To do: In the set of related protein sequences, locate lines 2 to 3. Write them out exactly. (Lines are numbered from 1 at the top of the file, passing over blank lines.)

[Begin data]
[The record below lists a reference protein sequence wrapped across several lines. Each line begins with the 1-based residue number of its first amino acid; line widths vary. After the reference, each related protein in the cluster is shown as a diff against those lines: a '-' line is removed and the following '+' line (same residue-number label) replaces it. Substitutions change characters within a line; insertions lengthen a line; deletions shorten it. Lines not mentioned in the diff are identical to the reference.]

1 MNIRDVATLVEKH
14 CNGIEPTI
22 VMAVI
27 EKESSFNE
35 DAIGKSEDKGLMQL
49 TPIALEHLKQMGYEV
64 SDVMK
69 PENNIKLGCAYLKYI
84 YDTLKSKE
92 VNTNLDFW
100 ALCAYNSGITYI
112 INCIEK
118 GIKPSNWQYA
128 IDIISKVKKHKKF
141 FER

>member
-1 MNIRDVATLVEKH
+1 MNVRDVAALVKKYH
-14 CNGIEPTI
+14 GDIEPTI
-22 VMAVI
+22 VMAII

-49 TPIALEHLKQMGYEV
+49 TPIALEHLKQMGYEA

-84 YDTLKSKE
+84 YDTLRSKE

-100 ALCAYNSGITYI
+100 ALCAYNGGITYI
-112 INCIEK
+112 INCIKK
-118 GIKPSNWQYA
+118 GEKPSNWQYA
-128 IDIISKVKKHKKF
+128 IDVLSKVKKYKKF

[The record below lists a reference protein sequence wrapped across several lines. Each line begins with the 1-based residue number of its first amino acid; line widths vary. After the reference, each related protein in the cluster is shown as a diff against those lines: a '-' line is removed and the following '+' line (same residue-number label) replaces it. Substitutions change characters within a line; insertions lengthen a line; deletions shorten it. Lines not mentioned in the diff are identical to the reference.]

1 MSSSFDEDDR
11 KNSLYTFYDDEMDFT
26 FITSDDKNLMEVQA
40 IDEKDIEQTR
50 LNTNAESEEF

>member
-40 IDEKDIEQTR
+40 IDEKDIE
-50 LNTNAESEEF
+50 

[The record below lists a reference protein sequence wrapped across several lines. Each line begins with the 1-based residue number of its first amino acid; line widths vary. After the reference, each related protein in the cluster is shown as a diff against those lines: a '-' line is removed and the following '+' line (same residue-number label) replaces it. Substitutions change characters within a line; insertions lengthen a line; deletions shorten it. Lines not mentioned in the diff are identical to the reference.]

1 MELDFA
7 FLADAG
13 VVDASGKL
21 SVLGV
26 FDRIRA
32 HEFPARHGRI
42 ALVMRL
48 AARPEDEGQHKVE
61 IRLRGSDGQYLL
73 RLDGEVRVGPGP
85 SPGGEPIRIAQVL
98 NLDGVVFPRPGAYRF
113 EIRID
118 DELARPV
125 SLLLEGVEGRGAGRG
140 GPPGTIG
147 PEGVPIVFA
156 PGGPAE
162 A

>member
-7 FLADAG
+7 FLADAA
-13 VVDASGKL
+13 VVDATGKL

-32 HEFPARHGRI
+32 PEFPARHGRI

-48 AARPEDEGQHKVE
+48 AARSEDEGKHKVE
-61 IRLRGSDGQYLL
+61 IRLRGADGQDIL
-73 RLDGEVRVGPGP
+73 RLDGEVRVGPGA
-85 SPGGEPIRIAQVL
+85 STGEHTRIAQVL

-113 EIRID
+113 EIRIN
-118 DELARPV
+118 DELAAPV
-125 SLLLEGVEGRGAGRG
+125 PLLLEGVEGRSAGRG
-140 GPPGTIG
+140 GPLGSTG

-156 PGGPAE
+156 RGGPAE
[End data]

1 MNIRDVATLVEKH
14 CNGIEPTI